Mozzarella, the right way

Image borrowed from walmart.com where I often by my mozzarella

I’ve eaten mozzarella my whole life.  I have it on pizza, quesadillas and inside my Chicken Florentine.  So imagine my shock when I tried to buy the stuff in Italy, the birthplace of this white cheese.

Here’s what I have learned: Mozzarella that is sold for transport must have a longer shelf life.  To do that, they must reduce the moisture content.  Every bag of mozzarella I had bought in America always said “low-moisture content”.  I always found that odd, since none my other cheeses wasted their packaging real estate going on about moisture.

But now I know why. It’s a subtle way of letting you know that you are not getting the original.  The original, by the way, is made from water buffalo milk. It is wet and sold in a watery bath.

I balked when I saw that.

Removing the mozzarella balls from their bag

But trust me, you’re going to want to pick up a ball and take a bite. All on its own this cheese is like a delicious appetizer. It has a firm outer crust with a gooey, yet stringy center. The balls are less salty than the mozzarella I grew up with, and have a strong milky flavour. This cheese is also much lighter and softer than the dense low moisture version. 

Aside from flavor and a very short shelf life, the differences between mozzarella balls and low-moisture mozzarella are textual. Low-moisture mozzarella has more stretch.  It also doesn’t leave wet pools of moisture on your dough when heated. Both reasons why low moisture is great for pizza and burgers.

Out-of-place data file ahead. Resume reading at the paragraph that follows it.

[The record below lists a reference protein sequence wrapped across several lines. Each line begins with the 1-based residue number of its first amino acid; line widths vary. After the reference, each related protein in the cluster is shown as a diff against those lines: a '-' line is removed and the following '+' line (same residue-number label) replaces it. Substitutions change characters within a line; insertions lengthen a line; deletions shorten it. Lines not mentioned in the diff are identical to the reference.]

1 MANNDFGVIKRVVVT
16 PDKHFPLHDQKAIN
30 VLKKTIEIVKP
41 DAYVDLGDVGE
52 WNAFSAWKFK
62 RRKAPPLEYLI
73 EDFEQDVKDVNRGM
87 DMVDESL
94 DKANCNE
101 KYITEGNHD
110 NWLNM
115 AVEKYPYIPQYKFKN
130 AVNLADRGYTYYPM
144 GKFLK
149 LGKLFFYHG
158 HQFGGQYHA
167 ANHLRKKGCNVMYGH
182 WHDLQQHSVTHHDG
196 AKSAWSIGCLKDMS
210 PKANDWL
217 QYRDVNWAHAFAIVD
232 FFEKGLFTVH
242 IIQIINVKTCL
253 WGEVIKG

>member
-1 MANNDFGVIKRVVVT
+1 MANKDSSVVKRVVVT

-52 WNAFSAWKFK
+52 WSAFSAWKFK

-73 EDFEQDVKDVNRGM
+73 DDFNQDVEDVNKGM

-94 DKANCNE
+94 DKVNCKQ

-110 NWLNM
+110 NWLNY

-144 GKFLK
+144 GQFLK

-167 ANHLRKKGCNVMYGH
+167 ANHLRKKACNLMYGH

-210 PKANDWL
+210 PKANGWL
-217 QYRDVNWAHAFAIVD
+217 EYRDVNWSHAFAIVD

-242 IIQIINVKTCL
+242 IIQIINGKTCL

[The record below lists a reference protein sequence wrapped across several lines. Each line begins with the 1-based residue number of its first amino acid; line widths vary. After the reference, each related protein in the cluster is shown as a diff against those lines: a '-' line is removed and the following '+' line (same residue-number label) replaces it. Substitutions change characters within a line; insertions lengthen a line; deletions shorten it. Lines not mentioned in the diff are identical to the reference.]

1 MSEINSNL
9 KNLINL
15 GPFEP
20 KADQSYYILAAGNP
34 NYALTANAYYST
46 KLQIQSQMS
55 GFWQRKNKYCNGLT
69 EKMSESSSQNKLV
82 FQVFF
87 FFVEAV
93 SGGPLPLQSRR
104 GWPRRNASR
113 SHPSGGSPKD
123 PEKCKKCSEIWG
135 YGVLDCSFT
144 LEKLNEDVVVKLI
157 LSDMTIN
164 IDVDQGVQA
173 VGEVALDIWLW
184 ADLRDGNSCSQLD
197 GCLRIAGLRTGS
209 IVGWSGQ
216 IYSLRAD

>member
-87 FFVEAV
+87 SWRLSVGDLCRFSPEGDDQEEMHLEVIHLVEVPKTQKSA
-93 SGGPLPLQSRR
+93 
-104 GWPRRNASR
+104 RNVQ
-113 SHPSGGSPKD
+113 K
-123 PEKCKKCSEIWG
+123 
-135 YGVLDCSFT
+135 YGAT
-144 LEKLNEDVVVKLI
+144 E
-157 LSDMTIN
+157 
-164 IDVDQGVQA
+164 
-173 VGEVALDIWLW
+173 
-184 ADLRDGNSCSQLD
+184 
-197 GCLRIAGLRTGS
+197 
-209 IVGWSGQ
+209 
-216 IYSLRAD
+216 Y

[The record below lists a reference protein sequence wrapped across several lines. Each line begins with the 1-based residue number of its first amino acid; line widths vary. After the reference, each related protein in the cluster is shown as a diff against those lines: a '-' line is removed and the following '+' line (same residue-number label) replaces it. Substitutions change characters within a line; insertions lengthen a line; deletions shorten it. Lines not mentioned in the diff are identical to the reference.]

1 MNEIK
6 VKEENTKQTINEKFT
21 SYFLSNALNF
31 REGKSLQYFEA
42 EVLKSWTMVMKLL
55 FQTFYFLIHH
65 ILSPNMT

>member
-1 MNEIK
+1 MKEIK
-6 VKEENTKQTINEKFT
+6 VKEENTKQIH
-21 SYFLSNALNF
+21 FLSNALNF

As much as I love my pizza and burgers, I’ve never cared for eating low-moisture mozzarella on its own. It’s too dense, and flavourless. These buffalo milk high-moisture mozzarella balls are absolutely delicious straight out the bag.

But I’ve recently discovered my favorite way to eat them is salt and peppered alongside sliced tomatoes on a small baguette.  Soooo good! 

Because this cheese has recently become more popular internationally, you can find this delicious gem even in America. I know Galbani in buffalo NY makes it…but I can’t promise they use water buffalo milk to recreate the original.

Published by Annie Harmon

Visit me to learn more! www.annieharmonbooks.com

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